TrigonX, an Australian cryptocurrency exchange that failed in December with debts of more than $50 million, is the most recent success case to emerge from the FTX insolvency.
TrigonX Emerges from FTX Collapse
As per the reports of The Australian on May 29, business director Matteo Salerno said that TrigonX is set to be revived after creditors accepted the act of company arrangement.
According to Salerno, the return to a “better, more certain and expedient dividend” to creditors would be preferable than liquidation.
He noted that “a liquidation would have been likely to tie up funds held in the administrator’s control for many years. This would have resulted in the substantial depletion of funds available to be distributed for the benefit of creditors.”
TrigonX Withdrawal Halt in December 2022
The digital asset exchange, which was established in 2014, was one of several entities impacted by the FTX’s abrupt collapse in November.
On December 16, 2022, TrigonX hired directors as a result of its inability to comply with withdrawal requests. According to a research by the law firm Kroll, the fall of Trigon was brought on by a number of reasons, including the demise of FTX.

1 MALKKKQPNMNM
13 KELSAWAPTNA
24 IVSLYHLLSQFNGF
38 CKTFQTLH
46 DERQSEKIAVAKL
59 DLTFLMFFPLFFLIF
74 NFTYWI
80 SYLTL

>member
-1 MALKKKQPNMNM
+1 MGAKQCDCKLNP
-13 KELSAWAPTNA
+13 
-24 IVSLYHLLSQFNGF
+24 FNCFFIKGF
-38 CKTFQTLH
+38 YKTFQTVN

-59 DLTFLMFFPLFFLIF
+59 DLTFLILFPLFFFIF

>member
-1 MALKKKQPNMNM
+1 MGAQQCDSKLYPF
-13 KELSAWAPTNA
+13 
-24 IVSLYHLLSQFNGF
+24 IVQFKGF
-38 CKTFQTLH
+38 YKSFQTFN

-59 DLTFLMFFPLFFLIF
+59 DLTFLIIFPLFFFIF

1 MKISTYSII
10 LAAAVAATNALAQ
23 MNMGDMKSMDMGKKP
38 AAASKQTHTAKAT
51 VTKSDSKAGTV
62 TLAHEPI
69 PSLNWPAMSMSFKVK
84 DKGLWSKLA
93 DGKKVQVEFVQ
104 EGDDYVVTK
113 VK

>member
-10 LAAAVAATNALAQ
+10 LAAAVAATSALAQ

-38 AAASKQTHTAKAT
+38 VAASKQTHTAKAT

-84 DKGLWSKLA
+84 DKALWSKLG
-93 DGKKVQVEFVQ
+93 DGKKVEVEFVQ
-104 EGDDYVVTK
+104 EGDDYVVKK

In addition, clients’ legal actions against the company to get their money back made it worse. Prior to FTX’s demise, Kroll also looked into a number of significant transactions involving Salerno and his wife.
Given that the firm was about to be sold, Salerno claimed that the payments questioned in the Kroll investigation were made ““the context of bringing employee entitlements up to date.”
A Multi-billion Dollar Collapse
Notably, the demise of the US-based exchange FTX prompted anxiety among many firms and participants in the cryptocurrency sector. However, Sequoia, FalconX, a cryptocurrency brokerage, and Crypto.com, have previously said that the investments they made in FTX had no impact on the fund they manage.
Additionally, it’s important to mention that FTX is expected to be revived given that the cryptocurrency exchange has successfully retrieved almost $7.3 billion in liquid assets.